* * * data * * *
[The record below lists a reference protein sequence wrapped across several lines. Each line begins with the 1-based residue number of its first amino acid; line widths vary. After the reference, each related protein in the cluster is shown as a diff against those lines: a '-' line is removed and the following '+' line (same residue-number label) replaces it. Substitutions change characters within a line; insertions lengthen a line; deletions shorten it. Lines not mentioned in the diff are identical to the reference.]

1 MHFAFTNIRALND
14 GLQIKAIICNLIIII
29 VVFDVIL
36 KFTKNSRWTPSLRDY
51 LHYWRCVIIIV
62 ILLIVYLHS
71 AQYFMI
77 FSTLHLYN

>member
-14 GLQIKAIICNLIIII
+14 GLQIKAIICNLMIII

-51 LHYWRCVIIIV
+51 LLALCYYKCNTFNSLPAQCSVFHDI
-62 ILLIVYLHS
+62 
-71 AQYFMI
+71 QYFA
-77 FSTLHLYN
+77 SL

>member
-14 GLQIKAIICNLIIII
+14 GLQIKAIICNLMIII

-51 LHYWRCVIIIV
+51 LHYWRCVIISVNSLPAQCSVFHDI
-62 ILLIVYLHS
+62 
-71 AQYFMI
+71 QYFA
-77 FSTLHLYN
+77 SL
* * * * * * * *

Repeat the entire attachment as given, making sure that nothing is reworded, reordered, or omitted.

[The record below lists a reference protein sequence wrapped across several lines. Each line begins with the 1-based residue number of its first amino acid; line widths vary. After the reference, each related protein in the cluster is shown as a diff against those lines: a '-' line is removed and the following '+' line (same residue-number label) replaces it. Substitutions change characters within a line; insertions lengthen a line; deletions shorten it. Lines not mentioned in the diff are identical to the reference.]

1 MHFAFTNIRALND
14 GLQIKAIICNLIIII
29 VVFDVIL
36 KFTKNSRWTPSLRDY
51 LHYWRCVIIIV
62 ILLIVYLHS
71 AQYFMI
77 FSTLHLYN

>member
-14 GLQIKAIICNLIIII
+14 GLQIKAIICNLMIII

-51 LHYWRCVIIIV
+51 LLALCYYKCNTFNSLPAQCSVFHDI
-62 ILLIVYLHS
+62 
-71 AQYFMI
+71 QYFA
-77 FSTLHLYN
+77 SL

>member
-14 GLQIKAIICNLIIII
+14 GLQIKAIICNLMIII

-51 LHYWRCVIIIV
+51 LHYWRCVIISVNSLPAQCSVFHDI
-62 ILLIVYLHS
+62 
-71 AQYFMI
+71 QYFA
-77 FSTLHLYN
+77 SL